LAHORE - The Royal families from the Arab world don’t need any licence to hunt Houbara Bustard in Pakistan, though this rare bird is at the risk of extinction.

The Arab Sheikhs hunt this endangered bird on the invitation of the Pakistan government for which no licence is required. Only areas are specified and this is the licence to kill the bird which the conservationists believe is among the endangered species.

These revealing facts were shared with Punjab lawmakers on Monday during the Assembly question hour.

Interestingly, Houbara’s meat is known for aphrodisiac properties, and this is perhaps the reason why the bird has already been wiped out from the Arabian Peninsula.

A Treasury member Sheikh Alauddin wanted to know if the authority to issue licence for hunting of Houbara Bustard lies with the Federal or the provincial governments after devolution of Wildlife Department to the provinces under the 18th Amendment.

He also asked about the people who had been issued licences to kill the bird in the last two years.

In a strange contradiction, on the one hand, the department of Forestry, Wildlife and Fisheries admitted that all matters concerning the wildlife fell within the purview of the provincial governments, while on the other, it also said that Ministry of Foreign Affairs was also in the practice of specifying hunting areas for the heads of states from the brotherly Islamic countries to come and enjoy hunting of Houbara Bustard here. 

One wonders if the subject of wildlife now falls within the jurisdiction of the provincial governments, under what law the Federal government would specify areas for hunting exclusively for the Arab Sheikhs.

Not satisfied with the written answer, Alauddin asked the chair to pend his question till Tuesday (today) implying thereby that he had supplementary questions to ask to ascertain the factual position on the subject. He told the House that he would come up with stunning revelations in this regard.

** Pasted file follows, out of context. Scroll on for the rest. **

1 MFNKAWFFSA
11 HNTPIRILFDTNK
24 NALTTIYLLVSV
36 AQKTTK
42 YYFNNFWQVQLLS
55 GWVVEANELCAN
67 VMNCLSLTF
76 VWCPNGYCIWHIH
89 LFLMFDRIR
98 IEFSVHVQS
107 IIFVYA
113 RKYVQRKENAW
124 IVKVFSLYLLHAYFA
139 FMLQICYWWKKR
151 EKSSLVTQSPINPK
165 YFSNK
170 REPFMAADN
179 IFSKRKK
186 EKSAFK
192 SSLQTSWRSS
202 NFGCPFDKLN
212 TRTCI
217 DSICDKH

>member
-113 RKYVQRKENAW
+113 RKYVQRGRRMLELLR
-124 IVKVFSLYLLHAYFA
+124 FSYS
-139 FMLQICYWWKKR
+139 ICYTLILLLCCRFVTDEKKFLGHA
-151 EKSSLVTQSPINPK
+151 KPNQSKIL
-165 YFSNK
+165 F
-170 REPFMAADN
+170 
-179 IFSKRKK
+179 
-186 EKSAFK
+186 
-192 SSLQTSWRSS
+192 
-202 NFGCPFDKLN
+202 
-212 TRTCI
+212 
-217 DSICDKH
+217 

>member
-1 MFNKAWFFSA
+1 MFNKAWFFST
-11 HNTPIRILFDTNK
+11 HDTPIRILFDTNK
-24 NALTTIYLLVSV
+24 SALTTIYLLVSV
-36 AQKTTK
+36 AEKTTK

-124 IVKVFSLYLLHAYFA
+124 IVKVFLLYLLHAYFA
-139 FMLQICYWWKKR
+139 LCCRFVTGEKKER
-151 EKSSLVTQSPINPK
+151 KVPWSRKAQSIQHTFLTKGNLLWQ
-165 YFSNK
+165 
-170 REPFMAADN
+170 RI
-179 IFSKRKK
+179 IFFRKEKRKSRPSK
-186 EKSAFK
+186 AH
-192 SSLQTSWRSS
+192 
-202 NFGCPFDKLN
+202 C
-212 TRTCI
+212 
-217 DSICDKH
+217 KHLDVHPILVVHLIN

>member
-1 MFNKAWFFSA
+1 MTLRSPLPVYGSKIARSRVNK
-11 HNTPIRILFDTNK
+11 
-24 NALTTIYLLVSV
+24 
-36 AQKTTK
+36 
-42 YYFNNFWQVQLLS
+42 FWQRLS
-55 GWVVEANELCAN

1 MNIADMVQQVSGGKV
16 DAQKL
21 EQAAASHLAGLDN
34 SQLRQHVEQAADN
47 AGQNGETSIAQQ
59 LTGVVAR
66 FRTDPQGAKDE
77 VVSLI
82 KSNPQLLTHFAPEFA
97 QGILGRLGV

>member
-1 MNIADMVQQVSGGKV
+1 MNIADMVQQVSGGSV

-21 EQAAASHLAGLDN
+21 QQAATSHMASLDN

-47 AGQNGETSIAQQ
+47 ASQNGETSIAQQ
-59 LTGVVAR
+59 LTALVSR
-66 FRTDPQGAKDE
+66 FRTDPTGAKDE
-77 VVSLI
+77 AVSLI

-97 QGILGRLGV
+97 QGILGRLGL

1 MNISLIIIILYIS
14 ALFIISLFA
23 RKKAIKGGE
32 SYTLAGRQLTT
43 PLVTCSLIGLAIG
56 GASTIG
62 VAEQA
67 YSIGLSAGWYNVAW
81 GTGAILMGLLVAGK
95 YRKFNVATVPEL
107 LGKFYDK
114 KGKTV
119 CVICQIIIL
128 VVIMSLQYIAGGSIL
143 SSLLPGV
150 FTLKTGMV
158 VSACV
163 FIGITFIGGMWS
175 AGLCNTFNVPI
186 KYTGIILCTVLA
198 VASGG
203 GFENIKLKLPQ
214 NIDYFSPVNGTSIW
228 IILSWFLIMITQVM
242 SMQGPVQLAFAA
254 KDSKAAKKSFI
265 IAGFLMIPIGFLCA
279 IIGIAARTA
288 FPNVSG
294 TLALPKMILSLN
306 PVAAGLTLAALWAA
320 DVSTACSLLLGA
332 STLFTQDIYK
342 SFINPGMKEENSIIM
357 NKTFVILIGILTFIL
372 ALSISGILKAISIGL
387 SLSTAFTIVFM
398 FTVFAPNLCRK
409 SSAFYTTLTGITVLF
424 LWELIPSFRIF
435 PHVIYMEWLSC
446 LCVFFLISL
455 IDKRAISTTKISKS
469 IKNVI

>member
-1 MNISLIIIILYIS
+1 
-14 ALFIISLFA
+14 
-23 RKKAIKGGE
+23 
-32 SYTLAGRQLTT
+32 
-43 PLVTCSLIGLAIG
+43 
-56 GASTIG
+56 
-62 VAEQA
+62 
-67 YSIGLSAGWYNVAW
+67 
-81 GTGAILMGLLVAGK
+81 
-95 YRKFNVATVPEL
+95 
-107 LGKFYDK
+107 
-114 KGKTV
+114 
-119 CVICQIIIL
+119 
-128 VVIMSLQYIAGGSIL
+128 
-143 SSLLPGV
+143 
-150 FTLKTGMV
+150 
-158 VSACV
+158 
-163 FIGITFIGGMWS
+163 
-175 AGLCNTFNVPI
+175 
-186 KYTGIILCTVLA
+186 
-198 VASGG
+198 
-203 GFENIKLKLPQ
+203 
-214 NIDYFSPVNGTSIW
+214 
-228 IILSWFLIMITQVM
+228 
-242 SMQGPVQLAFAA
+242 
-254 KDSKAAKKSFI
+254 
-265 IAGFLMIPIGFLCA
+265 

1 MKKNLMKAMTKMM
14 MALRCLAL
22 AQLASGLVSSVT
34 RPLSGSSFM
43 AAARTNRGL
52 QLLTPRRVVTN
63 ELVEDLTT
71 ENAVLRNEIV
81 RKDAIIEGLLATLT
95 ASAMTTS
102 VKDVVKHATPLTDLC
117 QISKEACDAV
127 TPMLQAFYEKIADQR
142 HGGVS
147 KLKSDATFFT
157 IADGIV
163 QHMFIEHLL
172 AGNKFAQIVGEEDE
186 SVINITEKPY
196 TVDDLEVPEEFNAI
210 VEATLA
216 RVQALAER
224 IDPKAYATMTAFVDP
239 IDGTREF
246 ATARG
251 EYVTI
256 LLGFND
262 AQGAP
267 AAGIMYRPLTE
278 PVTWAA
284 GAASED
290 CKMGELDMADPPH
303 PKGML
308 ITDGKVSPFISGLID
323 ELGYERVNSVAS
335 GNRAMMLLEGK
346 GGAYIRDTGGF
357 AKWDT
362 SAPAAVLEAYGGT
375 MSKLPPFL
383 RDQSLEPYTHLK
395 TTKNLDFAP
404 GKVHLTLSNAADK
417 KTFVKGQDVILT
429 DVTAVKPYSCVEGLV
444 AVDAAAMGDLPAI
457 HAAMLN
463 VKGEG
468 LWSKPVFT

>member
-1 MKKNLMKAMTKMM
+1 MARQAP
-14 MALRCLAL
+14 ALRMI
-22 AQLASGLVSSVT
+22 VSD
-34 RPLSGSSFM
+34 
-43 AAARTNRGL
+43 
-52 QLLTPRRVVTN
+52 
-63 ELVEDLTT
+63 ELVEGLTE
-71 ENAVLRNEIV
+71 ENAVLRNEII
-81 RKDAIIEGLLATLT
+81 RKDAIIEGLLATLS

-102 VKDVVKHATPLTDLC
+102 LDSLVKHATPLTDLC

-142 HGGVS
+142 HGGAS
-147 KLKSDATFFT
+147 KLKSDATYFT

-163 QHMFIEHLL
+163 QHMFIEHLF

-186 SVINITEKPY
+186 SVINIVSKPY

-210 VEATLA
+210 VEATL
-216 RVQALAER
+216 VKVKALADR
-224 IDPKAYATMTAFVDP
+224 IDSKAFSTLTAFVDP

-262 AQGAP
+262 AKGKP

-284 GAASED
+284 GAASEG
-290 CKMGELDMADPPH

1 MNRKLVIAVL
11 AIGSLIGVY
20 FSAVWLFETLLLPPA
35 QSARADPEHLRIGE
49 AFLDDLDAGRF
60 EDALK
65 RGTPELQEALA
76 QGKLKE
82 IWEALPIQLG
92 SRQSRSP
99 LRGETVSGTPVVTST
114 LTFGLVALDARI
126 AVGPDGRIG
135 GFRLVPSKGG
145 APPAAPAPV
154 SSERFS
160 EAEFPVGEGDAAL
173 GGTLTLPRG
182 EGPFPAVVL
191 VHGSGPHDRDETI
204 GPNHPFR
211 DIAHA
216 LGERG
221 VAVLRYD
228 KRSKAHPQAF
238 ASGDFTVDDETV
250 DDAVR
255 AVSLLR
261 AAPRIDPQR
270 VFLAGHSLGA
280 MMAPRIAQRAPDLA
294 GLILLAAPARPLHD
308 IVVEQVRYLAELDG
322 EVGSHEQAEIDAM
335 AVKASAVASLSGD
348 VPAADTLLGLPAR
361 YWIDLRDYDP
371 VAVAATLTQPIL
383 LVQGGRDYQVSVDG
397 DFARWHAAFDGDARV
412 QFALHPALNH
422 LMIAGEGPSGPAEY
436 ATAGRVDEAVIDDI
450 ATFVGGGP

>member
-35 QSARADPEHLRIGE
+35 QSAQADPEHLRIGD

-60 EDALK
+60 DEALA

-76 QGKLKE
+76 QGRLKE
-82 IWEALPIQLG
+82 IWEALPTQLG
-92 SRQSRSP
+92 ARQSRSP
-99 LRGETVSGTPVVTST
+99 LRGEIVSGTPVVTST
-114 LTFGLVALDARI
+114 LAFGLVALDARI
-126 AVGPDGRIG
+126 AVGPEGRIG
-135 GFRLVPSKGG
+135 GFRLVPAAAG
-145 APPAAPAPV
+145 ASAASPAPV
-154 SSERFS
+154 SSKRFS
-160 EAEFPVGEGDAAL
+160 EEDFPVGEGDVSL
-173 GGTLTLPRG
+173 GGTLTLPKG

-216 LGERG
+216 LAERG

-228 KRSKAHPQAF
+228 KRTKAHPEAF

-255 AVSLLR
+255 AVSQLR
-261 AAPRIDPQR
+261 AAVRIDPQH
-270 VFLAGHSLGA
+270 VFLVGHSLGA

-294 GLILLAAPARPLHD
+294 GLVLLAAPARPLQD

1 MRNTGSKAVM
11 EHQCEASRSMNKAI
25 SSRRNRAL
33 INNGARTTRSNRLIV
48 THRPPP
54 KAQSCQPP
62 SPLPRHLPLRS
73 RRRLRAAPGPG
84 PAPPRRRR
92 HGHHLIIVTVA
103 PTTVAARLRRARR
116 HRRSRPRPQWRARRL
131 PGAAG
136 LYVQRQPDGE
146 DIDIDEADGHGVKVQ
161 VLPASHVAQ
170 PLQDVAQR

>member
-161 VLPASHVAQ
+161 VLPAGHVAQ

The PML-N lawmaker also informed his colleagues that hunting of Houbara Bustard was banned in neighbouring India.

Deputy Speaker Shair Ali Gorchani accepted his plea to pend the question till Tuesday for further discussion in the House.

In response to the same question, the Assembly members were also informed about some other facts regarding illegal hunting of this migratory bird which comes to Pakistan from central Asian States to spend winter here. They were told that during the last five years, 18,359 cases of illegal hunting were tried in the courts and a sum of Rs 41.80 million was recovered as fine from the violators.

The Guardian reported in February this year that while Houbara hunting has been banned in India for decades, Pakistan continues to give special licences to Arab rulers and senior officials. This year Pakistan issued 33 permits allowing dignitaries to kill up to 100 birds each, according to The Guardian story.

The Lahore High Court has already slapped an interim ban on hunting of Houbara Bustard in Punjab.

The provincial government has reportedly issued special hunting permits to Arab Sheikhs, unmindful of the fact that numbers of Houbara have fallen considerably in recent years. Convention on International Trade in endangered species also considers this bird to be at risk of extinction.